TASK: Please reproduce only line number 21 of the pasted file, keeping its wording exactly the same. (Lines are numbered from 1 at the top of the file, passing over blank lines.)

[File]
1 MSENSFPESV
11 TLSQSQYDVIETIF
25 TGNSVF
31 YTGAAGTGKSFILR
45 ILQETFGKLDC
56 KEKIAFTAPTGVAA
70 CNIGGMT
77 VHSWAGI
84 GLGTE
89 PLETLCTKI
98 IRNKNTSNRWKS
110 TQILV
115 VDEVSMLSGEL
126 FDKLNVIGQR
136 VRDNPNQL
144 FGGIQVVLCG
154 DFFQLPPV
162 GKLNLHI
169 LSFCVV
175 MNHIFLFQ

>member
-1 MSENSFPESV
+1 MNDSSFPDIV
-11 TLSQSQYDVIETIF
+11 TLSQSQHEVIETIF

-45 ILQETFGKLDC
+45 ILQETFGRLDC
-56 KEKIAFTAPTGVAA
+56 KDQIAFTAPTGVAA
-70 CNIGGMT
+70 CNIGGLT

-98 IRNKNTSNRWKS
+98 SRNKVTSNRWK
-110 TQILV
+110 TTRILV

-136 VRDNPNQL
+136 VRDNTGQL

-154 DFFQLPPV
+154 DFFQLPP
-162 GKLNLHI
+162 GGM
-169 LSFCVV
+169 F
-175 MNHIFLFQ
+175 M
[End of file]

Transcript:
>member